picklesink

A mom, a dad, and two nutty kids.

I’ve been bitten (and stung) by the gardening bug!

on June 12, 2013

One of the first things that attracted us to our house was the amazing perennial garden – carefully planted to bloom all season and attract butterflies and hummingbirds and complete with pond, waterfall, and koi. I had a sort of naive belief that such an amazing garden would inspire me to become some sort of earth-mama tree-hugging wood-nymph magically endowed with the body of Gwyneth Paltrow, the fashion sense of Nicole Richie, and the horticultural knowledge of Luther Burbank.

I very quickly discovered that this was not the case and my naive belief switched over to, “No worries – these sorts of things take care of themselves, right?”

Not so very much.

Two  years later, with the koi dead and my garden replaced by a waving 3-foot tall sea of something I learned was called “goutweed,” I despaired and called for help, hiring a gardener to dig everything out and restart. She has been maintaining the garden for me for the last couple of years, but this year Ian and I have decided to take a leap of faith and go at it ourselves (with lots of advice and guidance from my neighbours and my fabulous sister-in-law Mel).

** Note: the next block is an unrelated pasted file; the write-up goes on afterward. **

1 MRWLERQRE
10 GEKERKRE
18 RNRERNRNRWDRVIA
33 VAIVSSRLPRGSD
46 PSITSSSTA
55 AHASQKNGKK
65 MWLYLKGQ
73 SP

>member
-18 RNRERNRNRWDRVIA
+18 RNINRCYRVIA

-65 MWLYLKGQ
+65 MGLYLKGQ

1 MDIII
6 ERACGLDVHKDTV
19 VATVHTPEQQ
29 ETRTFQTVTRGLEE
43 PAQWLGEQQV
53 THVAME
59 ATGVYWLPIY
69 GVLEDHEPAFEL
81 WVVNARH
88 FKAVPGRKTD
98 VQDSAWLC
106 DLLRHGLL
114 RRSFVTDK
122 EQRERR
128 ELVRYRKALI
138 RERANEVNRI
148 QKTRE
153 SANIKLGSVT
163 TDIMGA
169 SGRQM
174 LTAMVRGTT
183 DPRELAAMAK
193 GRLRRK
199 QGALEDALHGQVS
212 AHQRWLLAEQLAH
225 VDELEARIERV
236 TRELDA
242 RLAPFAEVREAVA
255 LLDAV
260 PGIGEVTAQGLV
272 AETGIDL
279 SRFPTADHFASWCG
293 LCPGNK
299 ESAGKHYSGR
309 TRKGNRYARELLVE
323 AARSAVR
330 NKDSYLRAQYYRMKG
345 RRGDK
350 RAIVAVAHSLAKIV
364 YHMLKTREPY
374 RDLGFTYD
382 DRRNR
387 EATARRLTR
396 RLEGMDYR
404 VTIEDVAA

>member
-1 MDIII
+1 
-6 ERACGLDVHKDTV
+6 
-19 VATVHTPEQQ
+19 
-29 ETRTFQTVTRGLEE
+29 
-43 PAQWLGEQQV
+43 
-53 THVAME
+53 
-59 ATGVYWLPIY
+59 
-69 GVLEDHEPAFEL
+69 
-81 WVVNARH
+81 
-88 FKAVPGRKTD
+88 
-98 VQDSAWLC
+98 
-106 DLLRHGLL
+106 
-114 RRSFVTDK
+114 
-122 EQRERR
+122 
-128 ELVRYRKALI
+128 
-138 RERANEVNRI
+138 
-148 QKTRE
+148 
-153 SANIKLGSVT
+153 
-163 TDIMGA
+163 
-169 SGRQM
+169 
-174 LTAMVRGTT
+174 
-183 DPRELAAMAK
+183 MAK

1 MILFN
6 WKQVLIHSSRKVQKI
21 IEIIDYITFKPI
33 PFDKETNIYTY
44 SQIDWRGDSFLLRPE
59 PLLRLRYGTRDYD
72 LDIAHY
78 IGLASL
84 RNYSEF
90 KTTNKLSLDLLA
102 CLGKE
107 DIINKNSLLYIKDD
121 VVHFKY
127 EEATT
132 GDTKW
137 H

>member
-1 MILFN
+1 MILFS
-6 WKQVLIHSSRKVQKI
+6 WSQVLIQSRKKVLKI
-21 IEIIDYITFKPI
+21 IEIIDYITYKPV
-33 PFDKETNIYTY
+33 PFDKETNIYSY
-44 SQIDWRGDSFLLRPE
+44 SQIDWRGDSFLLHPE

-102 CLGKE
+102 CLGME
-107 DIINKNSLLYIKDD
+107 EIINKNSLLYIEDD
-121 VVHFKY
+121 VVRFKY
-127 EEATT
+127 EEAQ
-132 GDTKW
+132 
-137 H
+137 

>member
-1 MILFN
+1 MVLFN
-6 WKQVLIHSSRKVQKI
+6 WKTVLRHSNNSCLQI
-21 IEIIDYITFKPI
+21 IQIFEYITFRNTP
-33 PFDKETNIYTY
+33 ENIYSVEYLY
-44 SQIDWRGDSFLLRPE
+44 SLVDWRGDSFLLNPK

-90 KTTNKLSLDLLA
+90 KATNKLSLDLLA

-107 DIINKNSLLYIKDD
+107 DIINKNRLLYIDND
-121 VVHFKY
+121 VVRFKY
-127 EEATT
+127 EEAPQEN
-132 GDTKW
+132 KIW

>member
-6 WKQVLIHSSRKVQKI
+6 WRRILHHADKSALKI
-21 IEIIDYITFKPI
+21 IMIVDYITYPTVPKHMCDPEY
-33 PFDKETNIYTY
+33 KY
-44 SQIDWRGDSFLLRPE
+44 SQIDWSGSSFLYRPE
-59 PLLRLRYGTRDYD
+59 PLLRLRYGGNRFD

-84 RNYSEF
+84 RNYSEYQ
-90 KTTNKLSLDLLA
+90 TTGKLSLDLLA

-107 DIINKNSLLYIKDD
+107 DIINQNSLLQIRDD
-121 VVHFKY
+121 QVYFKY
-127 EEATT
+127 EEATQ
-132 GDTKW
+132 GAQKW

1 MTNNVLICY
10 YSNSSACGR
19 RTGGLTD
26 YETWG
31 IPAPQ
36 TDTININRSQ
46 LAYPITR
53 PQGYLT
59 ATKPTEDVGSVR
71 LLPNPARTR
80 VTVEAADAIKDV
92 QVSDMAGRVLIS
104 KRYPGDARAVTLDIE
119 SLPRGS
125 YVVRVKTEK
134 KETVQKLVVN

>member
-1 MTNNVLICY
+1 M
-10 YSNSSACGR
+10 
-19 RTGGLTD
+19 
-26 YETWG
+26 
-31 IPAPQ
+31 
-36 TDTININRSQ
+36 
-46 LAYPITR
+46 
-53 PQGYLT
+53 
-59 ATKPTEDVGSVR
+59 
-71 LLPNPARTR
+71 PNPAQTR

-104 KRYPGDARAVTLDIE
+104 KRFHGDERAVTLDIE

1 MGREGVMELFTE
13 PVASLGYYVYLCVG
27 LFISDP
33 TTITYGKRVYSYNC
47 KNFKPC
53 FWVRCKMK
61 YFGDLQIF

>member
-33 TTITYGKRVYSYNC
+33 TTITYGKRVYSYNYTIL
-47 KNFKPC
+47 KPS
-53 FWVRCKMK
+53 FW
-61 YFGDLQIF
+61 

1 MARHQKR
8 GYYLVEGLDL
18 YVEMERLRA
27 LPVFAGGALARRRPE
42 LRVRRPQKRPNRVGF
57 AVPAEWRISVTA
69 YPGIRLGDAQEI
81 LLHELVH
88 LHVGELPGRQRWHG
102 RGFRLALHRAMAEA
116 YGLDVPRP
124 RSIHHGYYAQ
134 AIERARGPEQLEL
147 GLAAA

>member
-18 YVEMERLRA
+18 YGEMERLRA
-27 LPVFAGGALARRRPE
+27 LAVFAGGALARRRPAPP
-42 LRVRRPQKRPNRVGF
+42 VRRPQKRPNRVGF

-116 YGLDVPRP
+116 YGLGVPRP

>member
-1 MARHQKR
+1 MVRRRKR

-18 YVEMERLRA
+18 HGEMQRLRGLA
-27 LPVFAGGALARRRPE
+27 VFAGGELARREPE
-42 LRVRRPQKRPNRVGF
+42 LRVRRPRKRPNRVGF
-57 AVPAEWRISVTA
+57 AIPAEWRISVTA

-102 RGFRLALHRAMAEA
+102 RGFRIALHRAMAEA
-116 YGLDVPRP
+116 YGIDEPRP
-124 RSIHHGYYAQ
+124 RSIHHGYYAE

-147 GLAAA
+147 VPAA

In progress

This plan has been somewhat complicated by poor Ian’s debilitating hay fever, which seems to be experiencing its worst year ever! The last couple of weeks have seen him sneezing non-stop even when dosed up on antihistamines, but it seems to be settling down now. He has been soldiering on though and we can happily report major progress over the last weekend!

Here’s the situation as it stands:

The Garden

We have a fully planted perennial garden – lots of green stuff, lots of flowering stuff, lots of bulbs and shrubs.

Before 2

Crowded garden – Pretty flowers, but way too many!

With all the lovely rain we’ve been having, EVERYTHING is growing and and spreading like crazy so the plants are encroaching on each other and there are no pathways to get through any of it to weed.

Before 1

Plants all vying for space – lilies, blue mystery plant, and sweet pea.